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Biogeochemistry

, Volume 83, Issue 1–3, pp 277–292 | Cite as

Variability in abundance and fluxes of dimethyl sulphide in the Indian Ocean

  • D. M. Shenoy
  • M. Dileep Kumar
Original Paper

Abstract

Dimethyl sulphide (DMS) is a biogenic gas of climatic significance on which limited information is available from the Indian Ocean. To fill this gap, we collected data on DMS and total dimethylsulphoniopropionate (DMSPt) by participating in a dozen cruises. Here, we discuss the variability in DMS and DMSPt in the north and central Indian Ocean in terms of their spatial and temporal variation. DMS and DMSPt exhibited significant spatial and temporal variability. Apart from the concentration gradients in DMS within the Arabian Sea, Bay of Bengal and Central Indian Ocean basins, differences in average abundances were conspicuous between these basins. The Arabian Sea contained more DMS (mixed layer average was 7.8 nM) followed by the Bay of Bengal (2.8 nM) and the Central Indian Ocean (2.7 nM). The highest concentrations of DMS and DMSPt (525 nM and 916 nM, respectively) were found in upwelling regimes along the west coast of India during the Southwest monsoon and fall intermonsoon seasons. Average surface DMS was the highest in the Arabian Sea. On the other hand observed sea-to-air fluxes of DMS were higher in the Bay of Bengal due to the prevalence of turbulent conditions. In the Arabian Sea wind speeds were low and hence the sea-to-air fluxes. The total diffusive flux of DMS from the study area to atmosphere is estimated to be about 1.02 × 1012 g S y−1, which contributes to 4.1–6.3% of the global DMS emission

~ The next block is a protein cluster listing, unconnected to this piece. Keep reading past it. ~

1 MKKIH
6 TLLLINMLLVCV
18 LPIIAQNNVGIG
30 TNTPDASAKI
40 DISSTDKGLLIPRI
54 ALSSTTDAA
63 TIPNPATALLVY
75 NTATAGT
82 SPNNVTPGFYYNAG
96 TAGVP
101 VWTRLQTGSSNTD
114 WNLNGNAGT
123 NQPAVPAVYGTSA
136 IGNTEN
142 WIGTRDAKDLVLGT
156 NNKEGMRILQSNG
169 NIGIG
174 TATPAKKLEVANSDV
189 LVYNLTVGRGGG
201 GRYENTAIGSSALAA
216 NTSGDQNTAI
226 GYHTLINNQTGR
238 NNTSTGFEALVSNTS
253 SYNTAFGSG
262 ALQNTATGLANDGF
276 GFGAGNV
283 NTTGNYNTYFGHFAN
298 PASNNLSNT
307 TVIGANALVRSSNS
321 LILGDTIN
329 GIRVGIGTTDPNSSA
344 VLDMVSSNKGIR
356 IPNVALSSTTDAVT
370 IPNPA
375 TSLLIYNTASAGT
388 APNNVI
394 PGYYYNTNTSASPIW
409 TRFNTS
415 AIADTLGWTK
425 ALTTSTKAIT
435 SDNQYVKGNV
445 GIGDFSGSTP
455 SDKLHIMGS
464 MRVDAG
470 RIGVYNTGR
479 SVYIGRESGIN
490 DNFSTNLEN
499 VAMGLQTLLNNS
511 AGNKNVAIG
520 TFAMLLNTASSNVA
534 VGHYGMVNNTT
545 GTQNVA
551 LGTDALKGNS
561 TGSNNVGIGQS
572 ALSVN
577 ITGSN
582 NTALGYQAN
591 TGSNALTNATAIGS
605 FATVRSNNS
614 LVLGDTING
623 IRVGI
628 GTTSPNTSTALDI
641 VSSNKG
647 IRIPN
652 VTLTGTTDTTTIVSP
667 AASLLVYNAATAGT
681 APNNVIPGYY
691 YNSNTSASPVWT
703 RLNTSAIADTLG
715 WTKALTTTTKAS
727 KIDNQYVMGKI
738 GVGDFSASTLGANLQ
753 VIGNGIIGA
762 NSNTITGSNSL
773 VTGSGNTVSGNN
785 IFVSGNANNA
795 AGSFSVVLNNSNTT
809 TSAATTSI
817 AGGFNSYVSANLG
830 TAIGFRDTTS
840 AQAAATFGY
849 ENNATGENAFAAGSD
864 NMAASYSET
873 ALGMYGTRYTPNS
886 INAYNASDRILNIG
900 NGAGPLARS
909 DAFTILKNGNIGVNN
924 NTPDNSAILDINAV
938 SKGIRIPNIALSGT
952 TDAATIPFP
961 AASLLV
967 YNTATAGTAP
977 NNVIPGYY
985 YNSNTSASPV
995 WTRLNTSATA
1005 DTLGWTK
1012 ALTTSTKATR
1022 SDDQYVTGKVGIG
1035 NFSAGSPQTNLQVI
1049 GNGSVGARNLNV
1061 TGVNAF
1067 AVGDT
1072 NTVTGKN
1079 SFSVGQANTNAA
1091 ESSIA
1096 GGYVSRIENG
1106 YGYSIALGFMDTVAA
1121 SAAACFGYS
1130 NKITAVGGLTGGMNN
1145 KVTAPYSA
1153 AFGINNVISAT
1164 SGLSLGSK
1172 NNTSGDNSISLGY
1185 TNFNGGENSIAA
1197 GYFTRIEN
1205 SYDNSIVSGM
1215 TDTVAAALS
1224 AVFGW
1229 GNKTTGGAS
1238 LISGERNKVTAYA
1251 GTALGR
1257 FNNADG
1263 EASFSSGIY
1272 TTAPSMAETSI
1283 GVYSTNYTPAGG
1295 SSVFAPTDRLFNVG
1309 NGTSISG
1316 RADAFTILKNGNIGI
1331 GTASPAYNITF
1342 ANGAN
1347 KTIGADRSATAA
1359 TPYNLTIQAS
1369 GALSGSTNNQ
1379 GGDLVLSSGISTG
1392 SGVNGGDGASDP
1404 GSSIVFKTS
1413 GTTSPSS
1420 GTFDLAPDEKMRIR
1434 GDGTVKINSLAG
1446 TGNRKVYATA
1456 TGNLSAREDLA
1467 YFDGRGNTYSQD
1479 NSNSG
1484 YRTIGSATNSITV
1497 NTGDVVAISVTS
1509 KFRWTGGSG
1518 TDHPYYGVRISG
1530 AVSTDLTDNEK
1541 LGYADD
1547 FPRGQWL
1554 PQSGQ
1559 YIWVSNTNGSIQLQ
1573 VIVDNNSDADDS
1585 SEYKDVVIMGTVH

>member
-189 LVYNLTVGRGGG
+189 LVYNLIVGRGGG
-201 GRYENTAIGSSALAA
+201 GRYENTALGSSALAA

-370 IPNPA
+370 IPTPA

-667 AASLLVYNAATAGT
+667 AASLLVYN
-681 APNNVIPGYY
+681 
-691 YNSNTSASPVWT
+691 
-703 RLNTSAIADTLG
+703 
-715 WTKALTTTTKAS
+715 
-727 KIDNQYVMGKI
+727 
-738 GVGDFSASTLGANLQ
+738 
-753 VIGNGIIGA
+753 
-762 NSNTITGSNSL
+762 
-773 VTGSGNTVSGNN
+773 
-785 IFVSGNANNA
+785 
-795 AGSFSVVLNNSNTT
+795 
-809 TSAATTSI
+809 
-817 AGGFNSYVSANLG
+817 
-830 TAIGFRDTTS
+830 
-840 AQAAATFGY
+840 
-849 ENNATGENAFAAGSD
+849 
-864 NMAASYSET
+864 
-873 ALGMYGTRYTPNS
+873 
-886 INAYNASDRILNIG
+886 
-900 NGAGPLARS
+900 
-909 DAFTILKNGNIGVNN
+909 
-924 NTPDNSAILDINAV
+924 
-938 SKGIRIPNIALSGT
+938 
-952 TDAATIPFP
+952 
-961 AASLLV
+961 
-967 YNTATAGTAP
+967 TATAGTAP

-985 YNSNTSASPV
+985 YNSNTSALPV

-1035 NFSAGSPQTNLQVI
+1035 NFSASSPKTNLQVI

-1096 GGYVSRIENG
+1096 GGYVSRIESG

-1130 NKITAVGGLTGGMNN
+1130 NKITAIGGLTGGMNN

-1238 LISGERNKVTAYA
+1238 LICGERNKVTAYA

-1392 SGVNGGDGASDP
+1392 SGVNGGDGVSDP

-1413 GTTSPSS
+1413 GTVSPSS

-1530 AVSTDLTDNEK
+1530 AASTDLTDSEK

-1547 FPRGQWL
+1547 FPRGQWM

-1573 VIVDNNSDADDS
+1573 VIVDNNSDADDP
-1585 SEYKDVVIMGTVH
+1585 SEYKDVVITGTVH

Keywords

DMS DMSPt Fluxes Indian Ocean Monsoon 

Notes

Acknowledgement

We thank the Director of NIO, for encouragement and support. Thanks are due to the Departments of Ocean Development and Science and Technology, New Delhi, for financial support and for ship time on board ORV Sagar Kanya and FORV Sagar Sampada. The first author acknowledges the CSIR for support through a fellowship. We would like to acknowledge the various team members, and Dr. V.V.S.S. Sarma in particular, for their help on board. Special thanks are due to Dr. E Saltzman (University of Miami) and Dr. Gillian Malin (University of East Anglia) for their advice in regard to dimethyl sulphide analysis. Suggestions by the two anonymous reviewers helped to improve this manuscript substantially. This is NIO contribution number 4213.

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Copyright information

© Springer Science+Business Media, Inc. 2007

Authors and Affiliations

  1. 1.Chemical Oceanography DivisionNational Institute of OceanographyDona PaulaIndia
  2. 2.SAMS, Dunstaffnage Marine LaboratoryOban, ArgyllScotland, UK

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